Keep On Keepin’ On

Today I had a minor setback (also apparently I can’t spell anymore, as the first version of that sentence came out “toady I had a minor stepack”).

I realized that I had written a scene that did nothing to advance the plot forward.

In it, our intrepid Princess was very hungry, thought about food for a while, and then they came across a house and ate dinner and slept and kept travelling.

…I’m not kidding.

Doesn’t that sound boring? It was. There was no conflict! There was nothing important happening! It was not, to borrow a word from my friend Tami Moore, Plotcritical.

My reaction was to have a total panic attack and convince myself that I’d wasted a day of writing and I should delete everything. Continue reading

I Don’t Write Fiction Like I Write Essays

Last night was a night of discovery.

No, seriously. I know that “waiting for your muse to inspire you” is a delaying tactic, that the very idea of a writing muse is nothing more than a comforting author’s myth (if you can’t think of something good, it’s not your fault – your muse isn’t behaving!). But.

If we posit that muses are real…I was visited big time last night.

Princess

Princess, despite only being four scenes (more or less) right now, has an ending and an epilogue. Yup.

Also I had a much, much better idea regarding the mythology of my world. I had originally planned for the magic to stem from some wellspring source, that was discovered by a group of explorers, and then some things happened that I won’t mention because spoilers, even with the changes I’ve made, and the people who are reading this blog are probably also the people who will be reading Princess. Then for hundreds of years there was magic everywhere and wars and bad things I will also not mention because spoilers, until finally a bunch of people cast a spell that prevented everyone from using their magic. Except it didn’t go quite as planned.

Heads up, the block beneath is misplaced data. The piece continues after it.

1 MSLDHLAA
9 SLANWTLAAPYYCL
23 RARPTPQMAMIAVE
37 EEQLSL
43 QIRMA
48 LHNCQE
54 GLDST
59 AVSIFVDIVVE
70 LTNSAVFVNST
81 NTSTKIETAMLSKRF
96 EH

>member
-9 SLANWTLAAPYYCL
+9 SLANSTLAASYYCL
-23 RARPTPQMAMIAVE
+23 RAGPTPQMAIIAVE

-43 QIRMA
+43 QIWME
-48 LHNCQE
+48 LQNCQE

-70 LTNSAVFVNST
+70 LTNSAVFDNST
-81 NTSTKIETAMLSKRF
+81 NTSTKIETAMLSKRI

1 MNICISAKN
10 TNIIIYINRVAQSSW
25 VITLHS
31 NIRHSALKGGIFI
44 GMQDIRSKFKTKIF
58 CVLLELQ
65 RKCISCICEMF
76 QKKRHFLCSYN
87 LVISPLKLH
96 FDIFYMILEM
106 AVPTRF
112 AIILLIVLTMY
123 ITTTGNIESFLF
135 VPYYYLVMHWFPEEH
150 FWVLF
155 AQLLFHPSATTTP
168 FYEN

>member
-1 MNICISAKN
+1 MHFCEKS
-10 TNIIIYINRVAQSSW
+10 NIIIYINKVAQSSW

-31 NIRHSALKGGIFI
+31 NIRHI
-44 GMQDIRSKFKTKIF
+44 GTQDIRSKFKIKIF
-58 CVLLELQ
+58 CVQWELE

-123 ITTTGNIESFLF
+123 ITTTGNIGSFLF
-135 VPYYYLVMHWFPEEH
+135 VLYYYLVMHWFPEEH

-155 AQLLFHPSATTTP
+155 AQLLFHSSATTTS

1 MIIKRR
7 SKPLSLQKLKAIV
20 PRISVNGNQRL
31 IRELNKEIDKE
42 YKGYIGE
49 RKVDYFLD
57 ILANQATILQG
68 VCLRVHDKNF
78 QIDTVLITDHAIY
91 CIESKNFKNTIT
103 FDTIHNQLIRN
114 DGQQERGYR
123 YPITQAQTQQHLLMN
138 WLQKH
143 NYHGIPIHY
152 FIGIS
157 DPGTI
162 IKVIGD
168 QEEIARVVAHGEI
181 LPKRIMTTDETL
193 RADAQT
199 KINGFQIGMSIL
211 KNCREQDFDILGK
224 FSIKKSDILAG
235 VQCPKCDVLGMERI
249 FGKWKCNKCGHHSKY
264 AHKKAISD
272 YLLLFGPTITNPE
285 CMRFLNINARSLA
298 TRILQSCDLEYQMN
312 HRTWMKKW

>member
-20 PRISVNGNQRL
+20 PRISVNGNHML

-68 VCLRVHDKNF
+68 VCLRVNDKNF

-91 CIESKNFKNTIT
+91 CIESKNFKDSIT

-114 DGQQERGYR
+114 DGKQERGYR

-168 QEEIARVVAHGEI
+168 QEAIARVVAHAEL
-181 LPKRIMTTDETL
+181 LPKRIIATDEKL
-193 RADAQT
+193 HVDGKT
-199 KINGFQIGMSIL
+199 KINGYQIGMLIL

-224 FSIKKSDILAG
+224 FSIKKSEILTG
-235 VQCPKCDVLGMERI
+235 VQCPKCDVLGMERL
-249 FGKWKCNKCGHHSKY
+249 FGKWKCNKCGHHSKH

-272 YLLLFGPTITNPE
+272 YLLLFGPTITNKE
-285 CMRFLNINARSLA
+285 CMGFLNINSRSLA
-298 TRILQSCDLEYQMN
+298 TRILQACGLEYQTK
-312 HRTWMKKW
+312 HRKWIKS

BUT. I decided to do away with the first event entirely for two reasons: 1) It made things overly complicated and 2) it was too much like Mistborn (I hadn’t read Well of Ascension or Hero of Ages yet when I came up with the idea).

So yes. The new way is much better, even if none of you can properly appreciate it because I won’t fully explain 🙂

I also thought up some snatches of dialogue for the sequels – one for the second book, and one for either the end of the second or the middle of the third. I’m not sure because I haven’t even thought about plotting them yet. But I wrote them down, so I wouldn’t forget.

Writing Style

The other big realization I had last night was regarding my writing style.

When I write essays – say, for school – I start with the first body paragraph, write a placeholder topic sentence, and then go. Sentence following sentence, in order. When I have gotten through the conclusion, I go back and write the introduction and thesis, then refine the topic sentences so that they flow/mesh with the thesis/accurately reflect what’s in the paragraph.

But the general thrust is beginning-to-end, with very little editing. My first drafts are pretty much final drafts. If I’ve done my research and know generally what I want the paragraph to say, I can pretty much just sit down and go.

I’ve been thinking a lot about how I’m able to do this. Firstly, I had really great training in middle and high school. Secondly, I’ve had a lot of practice.

I can’t write fiction this way.

First of all, a novel is a different beast from an essay. It’s much bigger, for one. You have to balance different types of writing, like action and description and dialogue.  It’s a different entity, and a more complicated one.